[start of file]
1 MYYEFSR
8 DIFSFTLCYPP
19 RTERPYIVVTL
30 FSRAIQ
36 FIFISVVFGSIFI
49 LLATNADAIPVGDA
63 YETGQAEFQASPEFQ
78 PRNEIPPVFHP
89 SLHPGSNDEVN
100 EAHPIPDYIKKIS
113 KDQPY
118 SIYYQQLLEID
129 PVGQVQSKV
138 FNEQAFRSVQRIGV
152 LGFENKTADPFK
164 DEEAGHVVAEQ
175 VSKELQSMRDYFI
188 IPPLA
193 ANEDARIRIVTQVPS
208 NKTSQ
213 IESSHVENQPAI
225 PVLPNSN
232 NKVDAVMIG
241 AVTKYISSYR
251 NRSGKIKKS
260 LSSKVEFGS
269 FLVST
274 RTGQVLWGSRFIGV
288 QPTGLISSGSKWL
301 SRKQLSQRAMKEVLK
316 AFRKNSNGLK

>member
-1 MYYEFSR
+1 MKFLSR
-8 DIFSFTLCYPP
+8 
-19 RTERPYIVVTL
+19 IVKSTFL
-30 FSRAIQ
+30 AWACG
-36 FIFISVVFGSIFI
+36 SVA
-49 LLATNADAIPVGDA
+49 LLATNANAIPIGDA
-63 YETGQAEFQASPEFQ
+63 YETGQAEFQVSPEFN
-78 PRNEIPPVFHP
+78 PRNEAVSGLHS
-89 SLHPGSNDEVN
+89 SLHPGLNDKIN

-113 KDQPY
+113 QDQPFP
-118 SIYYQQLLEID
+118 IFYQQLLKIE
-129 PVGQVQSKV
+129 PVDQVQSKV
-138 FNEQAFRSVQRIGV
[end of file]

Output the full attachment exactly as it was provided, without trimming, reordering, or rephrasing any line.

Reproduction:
1 MYYEFSR
8 DIFSFTLCYPP
19 RTERPYIVVTL
30 FSRAIQ
36 FIFISVVFGSIFI
49 LLATNADAIPVGDA
63 YETGQAEFQASPEFQ
78 PRNEIPPVFHP
89 SLHPGSNDEVN
100 EAHPIPDYIKKIS
113 KDQPY
118 SIYYQQLLEID
129 PVGQVQSKV
138 FNEQAFRSVQRIGV
152 LGFENKTADPFK
164 DEEAGHVVAEQ
175 VSKELQSMRDYFI
188 IPPLA
193 ANEDARIRIVTQVPS
208 NKTSQ
213 IESSHVENQPAI
225 PVLPNSN
232 NKVDAVMIG
241 AVTKYISSYR
251 NRSGKIKKS
260 LSSKVEFGS
269 FLVST
274 RTGQVLWGSRFIGV
288 QPTGLISSGSKWL
301 SRKQLSQRAMKEVLK
316 AFRKNSNGLK

>member
-1 MYYEFSR
+1 MKFLSR
-8 DIFSFTLCYPP
+8 
-19 RTERPYIVVTL
+19 IVKSTFL
-30 FSRAIQ
+30 AWACG
-36 FIFISVVFGSIFI
+36 SVA
-49 LLATNADAIPVGDA
+49 LLATNANAIPIGDA
-63 YETGQAEFQASPEFQ
+63 YETGQAEFQVSPEFN
-78 PRNEIPPVFHP
+78 PRNEAVSGLHS
-89 SLHPGSNDEVN
+89 SLHPGLNDKIN

-113 KDQPY
+113 QDQPFP
-118 SIYYQQLLEID
+118 IFYQQLLKIE
-129 PVGQVQSKV
+129 PVDQVQSKV
-138 FNEQAFRSVQRIGV